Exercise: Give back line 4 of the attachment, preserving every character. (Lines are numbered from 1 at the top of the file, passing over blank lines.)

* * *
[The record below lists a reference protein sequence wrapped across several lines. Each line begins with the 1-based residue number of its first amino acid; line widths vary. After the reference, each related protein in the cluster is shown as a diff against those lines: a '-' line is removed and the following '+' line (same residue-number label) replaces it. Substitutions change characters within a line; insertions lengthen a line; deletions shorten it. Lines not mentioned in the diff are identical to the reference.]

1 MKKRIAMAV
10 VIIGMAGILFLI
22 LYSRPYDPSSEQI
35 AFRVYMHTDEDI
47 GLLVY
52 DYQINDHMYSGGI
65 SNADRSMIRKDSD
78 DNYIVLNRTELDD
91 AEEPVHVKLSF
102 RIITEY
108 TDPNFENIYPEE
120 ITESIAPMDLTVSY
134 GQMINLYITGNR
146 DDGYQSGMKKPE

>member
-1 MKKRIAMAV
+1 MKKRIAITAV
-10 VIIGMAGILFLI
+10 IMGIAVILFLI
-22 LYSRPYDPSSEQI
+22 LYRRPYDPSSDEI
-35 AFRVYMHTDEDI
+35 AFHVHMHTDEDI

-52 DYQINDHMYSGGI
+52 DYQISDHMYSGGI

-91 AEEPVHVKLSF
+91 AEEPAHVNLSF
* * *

22 LYSRPYDPSSEQI